I just started reading the new book Microtrends: The Small Forces Behind Tomorrow's Big Changes by Mark Penn. Penn is best known as the pollster who first identified soccer moms as a cultural entity back in the 1996 election cycle. This book describes dozens of new (and sometimes contradictory) cultural trends in American society today.
For example, Extreme Commuters are the 3.4 million people who commute 90 minutes or more each way to work. These folks are naturally very concerned about gas prices. They also have health issues because longer commutes are linked to obesity. A study found that every 30 minutes of driving increases your risk of becoming obese 3 percent. Why? One poll reports that 4 in 10 people say that when they're stuck in traffic, they eat. The person identified as "America's Longest Commuter" drives 372 miles round-trip each day, leaving his house every morning at 4:30 a.m. and getting home around 8:30 p.m.
Of course, many of us find extreme commuting unappealing and unsustainable. The flip side is the microtrend of the Stay-at-Home Workers, 4.2 million who work from home full-time, plus another 20 million who work from home part of the time with some sort of flexible schedule (like myself). This trend is being embraced by employers not only because they can save on office space and the environmental footprint of office workers, but also because working from home results in happier and more productive employees. 76% of full-time telecommuters report high job satisfaction (vs. just 56% of on-site workers), and at-home workers put in an average of 44.6 hours of work a week (vs. 42.2 in the office).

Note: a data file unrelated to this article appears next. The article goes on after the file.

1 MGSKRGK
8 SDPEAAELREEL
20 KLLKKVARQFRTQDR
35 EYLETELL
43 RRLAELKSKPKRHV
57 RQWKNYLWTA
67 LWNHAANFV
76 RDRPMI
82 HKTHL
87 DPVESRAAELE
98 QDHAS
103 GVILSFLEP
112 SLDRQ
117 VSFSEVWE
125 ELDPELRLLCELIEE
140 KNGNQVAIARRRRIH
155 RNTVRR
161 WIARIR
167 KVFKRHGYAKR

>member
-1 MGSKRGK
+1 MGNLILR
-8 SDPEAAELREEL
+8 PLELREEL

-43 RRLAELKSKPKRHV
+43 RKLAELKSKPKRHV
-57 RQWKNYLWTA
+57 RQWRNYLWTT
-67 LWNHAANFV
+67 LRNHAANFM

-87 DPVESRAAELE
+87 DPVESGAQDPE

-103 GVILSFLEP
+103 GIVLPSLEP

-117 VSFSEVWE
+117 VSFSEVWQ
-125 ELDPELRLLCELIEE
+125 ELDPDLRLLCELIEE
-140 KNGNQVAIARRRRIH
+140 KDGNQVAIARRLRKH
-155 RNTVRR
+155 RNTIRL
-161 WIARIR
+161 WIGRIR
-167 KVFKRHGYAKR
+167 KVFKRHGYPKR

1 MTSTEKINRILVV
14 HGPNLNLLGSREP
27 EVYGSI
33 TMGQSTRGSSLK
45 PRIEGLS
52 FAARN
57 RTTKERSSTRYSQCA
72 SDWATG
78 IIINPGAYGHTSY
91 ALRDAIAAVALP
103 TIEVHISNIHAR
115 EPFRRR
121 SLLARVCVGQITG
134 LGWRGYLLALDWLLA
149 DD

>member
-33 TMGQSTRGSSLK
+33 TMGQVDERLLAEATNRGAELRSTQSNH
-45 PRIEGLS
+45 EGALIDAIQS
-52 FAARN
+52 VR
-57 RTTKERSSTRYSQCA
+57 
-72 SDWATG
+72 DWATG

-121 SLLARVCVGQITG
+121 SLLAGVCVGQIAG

Other microtrends: Commuter Couples, the 3.5 million people who are living geographically apart from their spouse or partner for work or school reasons; technology is making long-distance relationships more doable. Office Romancers (60% of employees have been involved in an office romance) and Married Colleagues (like me and my wife), who can be assets to companies because "they are productive for the firm even in downtime, since they wrestle with work challenges even as they give their kids a bath." Working Retired - more folks are working longer and later, into their seventies and eighties; they do so partly because of the meaning and purpose they derive from their work, but also out of fears of not having health insurance. (The extra work and taxes also means that Social Security is not as likely to collapse.) And longer lifespans and workspans mean that people can raise kids in their twenties and thirties and then still have forty or fifty years of work (or ministry) afterward.
This is an eminently blogable book. I'm just a few chapters into it so far, and there's lots more that could be commented on. I'll continue to post thoughts and trends from it as I go. But what's most helpful is that Penn doesn't merely treat these trends as pieces of interesting societal phenomena. More importantly, he notes that each trend correlates with a particular community or subgroup of people, each of which has its own distinct issues and concerns. Christians should read this book with an eye to considering the ministry opportunities and challenges that each of these microtrends represents. After all, after Penn identified "soccer moms" as a distinct category, churches started reconsidering how their women's ministries connected (or didn't connect) with these women. Maybe this book will spur churches into thinking about Extreme Commuters ministries or supportive networks and community for at-home workers.